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Kepler 10-b: the tiniest planet there ever was


As a child, did you lie in your bed at night unable to sleep for wondering how many planets like Earth existed? Does your curiosity still render you insomniac?


Well, have hope for your future REM prospects: NASA’s Kepler Mission, which boasts a dedicated planet-finding telescope, is taking a census of planets, from which we will be able to know, statistically, how common Earth-like planets are.



Artist's rendition of Kepler (JPL)
Recently, Kepler discovered the smallest planet ever. It, endearingly, is called Kepler 10-b and was discovered by Natalie Batalha, et al, “et al.” being fifty-one other people. Kepler 10-b has a radius 1.4 times the size of Earth’s and a mass 4.56 times the mass of Earth. The definition of “density” will tell you that it is more dense than our home planet, meaning that it cannot be a literal twin, but it is the closest we’ve come.

Information about Kepler 10-b comes from the draft paper Kepler’s First Rocky Planet: Kepler-10b by Natalie Batalha, et al. [2010 Jan 10].

For a long time, people did not know a lot of things.
  1. That there was a such thing as a planet.
  2. That there were other planets in our solar system.
  3. That the Sun is a star, meaning that all the stars are like the Sun, but farther away.
Until recently, we could not contemplate the existence of planets outside the solar system. And without the technology to observe tiny, tiny hunks of rock and gas and dirt from light-years away, we could never go farther than contemplation.
Only in the past 18 years have we known for sure that exoplanets exist. The first confirmed planets were found in 1992, orbiting, of all things, a pulsar (Wolszczan & Frail, D. A., 1992). No planet around a pulsar would be habitable. It would be freezing and subject to the kind of General Relativistic effects that would make your face look like those kids in The Ring.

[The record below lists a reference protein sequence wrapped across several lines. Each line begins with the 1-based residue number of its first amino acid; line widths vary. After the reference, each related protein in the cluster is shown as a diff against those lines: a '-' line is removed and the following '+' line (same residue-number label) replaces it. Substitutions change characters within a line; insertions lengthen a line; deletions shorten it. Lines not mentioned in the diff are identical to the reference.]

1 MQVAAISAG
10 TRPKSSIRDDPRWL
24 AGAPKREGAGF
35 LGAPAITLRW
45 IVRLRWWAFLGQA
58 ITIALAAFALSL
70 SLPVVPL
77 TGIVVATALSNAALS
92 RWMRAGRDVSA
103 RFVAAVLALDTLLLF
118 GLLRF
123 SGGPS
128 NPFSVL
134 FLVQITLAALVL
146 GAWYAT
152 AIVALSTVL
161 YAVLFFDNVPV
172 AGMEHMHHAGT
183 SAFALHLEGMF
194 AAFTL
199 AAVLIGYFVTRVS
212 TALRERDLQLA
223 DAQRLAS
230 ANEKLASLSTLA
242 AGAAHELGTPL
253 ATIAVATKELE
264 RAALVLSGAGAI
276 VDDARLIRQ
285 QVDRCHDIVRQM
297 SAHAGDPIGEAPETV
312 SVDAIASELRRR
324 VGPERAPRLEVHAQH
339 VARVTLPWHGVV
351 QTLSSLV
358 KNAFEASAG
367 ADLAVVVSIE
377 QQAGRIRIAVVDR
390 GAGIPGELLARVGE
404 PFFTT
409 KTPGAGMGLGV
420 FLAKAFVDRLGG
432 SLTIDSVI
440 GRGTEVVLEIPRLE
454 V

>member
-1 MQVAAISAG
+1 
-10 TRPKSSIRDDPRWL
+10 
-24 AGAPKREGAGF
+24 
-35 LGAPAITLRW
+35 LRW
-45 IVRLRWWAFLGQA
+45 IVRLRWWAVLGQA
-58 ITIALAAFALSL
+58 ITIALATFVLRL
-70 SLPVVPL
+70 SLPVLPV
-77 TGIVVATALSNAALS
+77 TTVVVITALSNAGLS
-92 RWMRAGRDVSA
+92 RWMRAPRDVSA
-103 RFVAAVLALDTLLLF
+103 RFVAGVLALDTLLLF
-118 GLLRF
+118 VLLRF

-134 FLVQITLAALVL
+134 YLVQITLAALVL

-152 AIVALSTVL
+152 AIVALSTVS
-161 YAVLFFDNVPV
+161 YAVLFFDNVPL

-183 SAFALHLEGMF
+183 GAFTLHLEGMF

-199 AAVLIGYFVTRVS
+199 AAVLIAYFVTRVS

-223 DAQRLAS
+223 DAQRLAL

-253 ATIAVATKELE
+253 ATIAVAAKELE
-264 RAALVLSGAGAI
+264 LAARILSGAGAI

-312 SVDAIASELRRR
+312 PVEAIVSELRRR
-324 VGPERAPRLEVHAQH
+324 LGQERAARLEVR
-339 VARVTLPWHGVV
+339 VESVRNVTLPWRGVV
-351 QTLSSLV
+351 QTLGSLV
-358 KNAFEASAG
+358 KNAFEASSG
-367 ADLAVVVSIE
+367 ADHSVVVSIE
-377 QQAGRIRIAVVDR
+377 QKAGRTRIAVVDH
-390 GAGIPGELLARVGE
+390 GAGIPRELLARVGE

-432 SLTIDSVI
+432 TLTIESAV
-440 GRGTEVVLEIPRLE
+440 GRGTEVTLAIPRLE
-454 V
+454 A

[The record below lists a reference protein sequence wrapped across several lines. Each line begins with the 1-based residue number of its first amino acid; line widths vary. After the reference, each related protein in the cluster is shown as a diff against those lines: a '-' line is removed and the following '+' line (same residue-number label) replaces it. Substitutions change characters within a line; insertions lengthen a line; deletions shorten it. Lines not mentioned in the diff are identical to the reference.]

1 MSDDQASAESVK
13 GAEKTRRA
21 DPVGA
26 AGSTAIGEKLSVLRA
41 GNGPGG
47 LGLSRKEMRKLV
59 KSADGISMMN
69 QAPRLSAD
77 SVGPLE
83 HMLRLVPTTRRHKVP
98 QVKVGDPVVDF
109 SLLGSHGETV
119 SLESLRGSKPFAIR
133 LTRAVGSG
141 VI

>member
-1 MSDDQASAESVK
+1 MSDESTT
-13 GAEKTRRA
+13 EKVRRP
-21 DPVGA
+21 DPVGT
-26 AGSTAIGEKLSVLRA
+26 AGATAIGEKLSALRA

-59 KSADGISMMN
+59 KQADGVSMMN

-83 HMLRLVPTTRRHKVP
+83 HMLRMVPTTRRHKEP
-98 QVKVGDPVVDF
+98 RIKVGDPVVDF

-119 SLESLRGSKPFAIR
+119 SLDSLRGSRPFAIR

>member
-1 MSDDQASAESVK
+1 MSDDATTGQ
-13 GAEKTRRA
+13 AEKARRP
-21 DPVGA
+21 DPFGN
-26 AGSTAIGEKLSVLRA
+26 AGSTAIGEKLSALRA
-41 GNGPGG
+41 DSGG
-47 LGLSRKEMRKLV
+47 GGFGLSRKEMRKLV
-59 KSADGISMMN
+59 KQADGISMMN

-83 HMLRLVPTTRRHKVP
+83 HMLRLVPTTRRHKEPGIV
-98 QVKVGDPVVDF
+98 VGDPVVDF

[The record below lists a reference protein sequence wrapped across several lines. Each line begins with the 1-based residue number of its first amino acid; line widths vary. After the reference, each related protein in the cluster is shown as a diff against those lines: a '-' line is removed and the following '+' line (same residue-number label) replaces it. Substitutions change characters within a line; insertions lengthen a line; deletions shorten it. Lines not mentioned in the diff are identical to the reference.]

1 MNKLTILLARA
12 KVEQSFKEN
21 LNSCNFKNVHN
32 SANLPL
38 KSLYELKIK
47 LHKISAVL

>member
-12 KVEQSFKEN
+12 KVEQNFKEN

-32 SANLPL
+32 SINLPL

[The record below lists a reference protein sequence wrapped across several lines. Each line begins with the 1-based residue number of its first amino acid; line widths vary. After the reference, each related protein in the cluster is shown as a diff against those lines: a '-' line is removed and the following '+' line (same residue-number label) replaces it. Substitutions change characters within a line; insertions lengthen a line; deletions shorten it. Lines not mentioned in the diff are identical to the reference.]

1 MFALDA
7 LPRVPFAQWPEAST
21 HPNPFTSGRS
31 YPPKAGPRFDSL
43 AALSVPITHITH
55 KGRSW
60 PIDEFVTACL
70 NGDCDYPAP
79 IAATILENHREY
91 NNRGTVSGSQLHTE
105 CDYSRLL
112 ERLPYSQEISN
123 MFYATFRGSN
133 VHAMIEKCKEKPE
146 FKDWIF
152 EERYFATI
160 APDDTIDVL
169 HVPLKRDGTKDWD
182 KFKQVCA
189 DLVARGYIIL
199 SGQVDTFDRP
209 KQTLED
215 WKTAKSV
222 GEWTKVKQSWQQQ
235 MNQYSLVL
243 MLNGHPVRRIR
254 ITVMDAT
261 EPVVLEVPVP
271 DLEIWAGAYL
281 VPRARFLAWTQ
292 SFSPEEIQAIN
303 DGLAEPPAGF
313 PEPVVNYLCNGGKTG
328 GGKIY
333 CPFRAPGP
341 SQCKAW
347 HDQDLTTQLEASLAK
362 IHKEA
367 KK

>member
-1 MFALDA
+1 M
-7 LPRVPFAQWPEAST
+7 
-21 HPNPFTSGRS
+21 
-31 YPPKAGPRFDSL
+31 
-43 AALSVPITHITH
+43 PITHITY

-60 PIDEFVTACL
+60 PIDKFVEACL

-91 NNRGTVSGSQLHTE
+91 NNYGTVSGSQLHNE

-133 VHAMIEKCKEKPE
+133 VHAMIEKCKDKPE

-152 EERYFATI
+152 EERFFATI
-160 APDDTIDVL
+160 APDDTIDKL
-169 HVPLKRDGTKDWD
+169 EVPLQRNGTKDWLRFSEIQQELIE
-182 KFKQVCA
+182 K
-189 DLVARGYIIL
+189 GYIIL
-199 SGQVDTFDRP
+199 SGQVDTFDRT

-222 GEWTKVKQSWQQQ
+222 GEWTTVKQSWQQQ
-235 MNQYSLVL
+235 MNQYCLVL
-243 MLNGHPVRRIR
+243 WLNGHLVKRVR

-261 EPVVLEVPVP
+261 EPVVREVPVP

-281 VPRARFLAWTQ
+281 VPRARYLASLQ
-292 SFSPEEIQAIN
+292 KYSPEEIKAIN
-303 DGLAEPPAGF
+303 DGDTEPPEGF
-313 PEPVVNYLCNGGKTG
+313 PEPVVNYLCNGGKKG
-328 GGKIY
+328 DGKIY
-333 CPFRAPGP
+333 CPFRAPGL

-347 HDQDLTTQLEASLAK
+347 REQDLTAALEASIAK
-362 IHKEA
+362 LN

However, in 1995, Mayor & Queloz found an exoplanet orbiting a main-sequence (not big, not small, just right) star called, affectionately, 51 Pegasi. Newsflash: Other stars like ours could have planets. The existence of our solar system might not be remarkable, which is what astronomers like. Ever since those Earth-is-the-center-of-the-universe-no-wait-the-Sun-is-no-wait-the-galaxy-is-no-wait worldview shifts, they have been loathe to think that we are special.



Since 1995, we have found more than 500 planets, and astronomers are beginning to feel more comfortable. These 500ish planets (I say “ish” because more planets are discovered all the time, and if I were precise today, I’d be wrong tomorrow) have been found using indirect detection. Planets are usually 1/1000000 times as bright as the star they orbit, making it virtually impossible to directly “see” the planet. So how do we know the planets are there if we can’t see them?



The most common way is "transit timing." When a planet goes in front of a star during its orbit, the star’s light will dim slightly, periodically. Example below courtesy of NASA. [To see exoplanet methods discussed in detail, check out “The Detection and Characterization of Exoplanets” (Lunine, et al., 2009)].
This and other popular methods, however, are most sensitive to large planets in tiny orbits, a.k.a. “hot Jupiters” (Cumming, et al., 2008). We’ve had a hard time finding planets too much smaller than Jupiter, until recently. Until Kepler.